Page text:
By Emily Frost – email@example.com
The initial public offering of Alibaba Group raised $25 billion, making it the biggest IPO in world history. Alibaba, a Hangzhou-based e-commerce business group, made its debut on the New York Stock Exchange (NYSE) on Friday, September 19, where its stocks surged to 38 percent. Alibaba’s IPO broke the record previously set by the Agricultural Bank of China when it was able to raise $22.1 billion in 2010.
There are clear winners and losers in the IPO of Alibaba. Jack Ma, the firm’s head and the richest man in China (according to Bloomberg’s list of the world’s richest), saw an increase in his net worth after his firm’s IPO.
The underwriters of the sale gained more than $300 million in windfall after several shareholders and Alibaba decided to sell more shares. Alibaba is paying these underwriters some $121.8 million, or 1.2 percent of the total deal, as commission, while other stakeholders of the firm will pay these financial institutions around $178.6 million. The book runners include Credit Suisse Group, Deutsche Bank AG, Goldman Sachs Group Inc., JPMorgan Chase & Co. and Morgan Stanley.
There are others who clearly gained from the biggest IPO in history aside from the underwriters and Ma. SoftBank Corp, a Japanese firm that owns 32 percent of Alibaba, also benefited. SoftBank Corp’s “main man”, CEO Masayoshi Son, noted that his firm expected a roughly $4.6 billion increase in their balance sheet after Alibaba’s stock-market debut.
Yahoo also gained from the initial offering as it owns 22 percent of Alibaba. But Yahoo is considered a loser as well as it saw its shares fall by 6.8 percent the same day. Yahoo’s shares have been going up in recent weeks as many were enticed to bet on Yahoo due to its part ownership of Alibaba.
“There’s a consensus in the market that core Yahoo business isn’t valued very highly,” according to Wedbush Securities analyst Gil Luria in a statement to Business Times before the IPO. “Once investors can buy Alibaba directly, and assuming there won’t be any arbitrage, that could limit demand for Yahoo,” he noted.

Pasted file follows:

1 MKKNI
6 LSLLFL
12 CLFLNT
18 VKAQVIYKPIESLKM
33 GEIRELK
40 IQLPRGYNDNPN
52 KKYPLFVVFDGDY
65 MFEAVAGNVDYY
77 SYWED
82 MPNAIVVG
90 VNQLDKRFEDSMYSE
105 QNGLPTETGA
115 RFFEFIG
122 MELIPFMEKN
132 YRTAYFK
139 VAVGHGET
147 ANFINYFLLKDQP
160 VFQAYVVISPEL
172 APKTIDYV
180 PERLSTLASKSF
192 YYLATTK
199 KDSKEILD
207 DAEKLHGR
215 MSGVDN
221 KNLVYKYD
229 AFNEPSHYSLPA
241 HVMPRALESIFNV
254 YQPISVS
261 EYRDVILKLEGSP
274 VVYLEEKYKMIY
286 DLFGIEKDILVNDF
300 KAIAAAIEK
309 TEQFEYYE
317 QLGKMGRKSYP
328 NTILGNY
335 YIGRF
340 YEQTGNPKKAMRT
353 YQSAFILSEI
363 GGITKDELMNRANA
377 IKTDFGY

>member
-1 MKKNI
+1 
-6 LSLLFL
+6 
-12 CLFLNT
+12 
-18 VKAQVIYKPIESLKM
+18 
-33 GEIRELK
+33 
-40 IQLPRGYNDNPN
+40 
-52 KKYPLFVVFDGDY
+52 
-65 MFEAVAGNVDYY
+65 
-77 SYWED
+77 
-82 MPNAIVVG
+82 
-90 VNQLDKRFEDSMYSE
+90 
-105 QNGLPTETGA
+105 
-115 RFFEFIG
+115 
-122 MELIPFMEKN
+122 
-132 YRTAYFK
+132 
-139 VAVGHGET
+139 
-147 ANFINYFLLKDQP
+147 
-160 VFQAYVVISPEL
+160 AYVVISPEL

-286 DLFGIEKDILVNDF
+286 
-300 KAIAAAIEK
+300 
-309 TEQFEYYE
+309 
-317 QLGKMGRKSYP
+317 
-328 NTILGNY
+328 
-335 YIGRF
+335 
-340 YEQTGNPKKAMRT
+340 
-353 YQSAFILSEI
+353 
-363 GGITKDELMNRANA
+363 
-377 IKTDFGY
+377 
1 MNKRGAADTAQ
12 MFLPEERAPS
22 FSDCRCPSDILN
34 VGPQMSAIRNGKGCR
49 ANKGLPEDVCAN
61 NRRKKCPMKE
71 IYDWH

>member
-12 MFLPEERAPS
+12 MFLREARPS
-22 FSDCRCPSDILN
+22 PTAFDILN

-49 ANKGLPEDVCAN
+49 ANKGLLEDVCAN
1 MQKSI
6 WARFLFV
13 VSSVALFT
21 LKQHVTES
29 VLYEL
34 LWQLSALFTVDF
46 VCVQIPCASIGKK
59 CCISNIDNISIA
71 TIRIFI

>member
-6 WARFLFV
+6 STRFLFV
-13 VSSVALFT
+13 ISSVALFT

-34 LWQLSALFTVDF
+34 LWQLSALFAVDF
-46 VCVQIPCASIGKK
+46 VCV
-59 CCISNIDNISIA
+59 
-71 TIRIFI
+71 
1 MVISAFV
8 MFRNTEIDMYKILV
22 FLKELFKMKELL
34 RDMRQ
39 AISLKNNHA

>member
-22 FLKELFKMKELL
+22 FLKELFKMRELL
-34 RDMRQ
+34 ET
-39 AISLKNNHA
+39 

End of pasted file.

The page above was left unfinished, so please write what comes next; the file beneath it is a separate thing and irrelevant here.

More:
And there are other “losers” in this deal.
Bank of America, for one, failed to join as a book runner and lost a big opportunity to profit from its success. The Hong Kong Stock Exchange also lost an opportunity to have the firm on its list after Alibaba decided to offer its shares on the NYSE instead. Hong Kong’s authorities failed to relax some of their rules about the partnership system to accommodate the Chinese e-commerce firm, which prompted the group to list on the NYSE.
American and Chinese investors are not likely to gain from Alibaba’s IPO either. Chinese investors cannot heavily invest in Alibaba’s shares given that China’s regulations limit the participation or purchase of any foreign equities by its citizens.
American investors, on the other hand, are not yet well-versed with Alibaba, despite its historic debut on the NYSE. Many American investors remain unfamiliar with the Chinese firm and are not yet putting their money on Alibaba. But for how long will American investors remain blind to the possible earnings potential of placing their money on Ma’s firm? Some experts have noted that US e-commerce sites, specifically eBay and Amazon, are likely to be threatened in the coming months as more investors choose to put their money in Alibaba than in its US counterparts.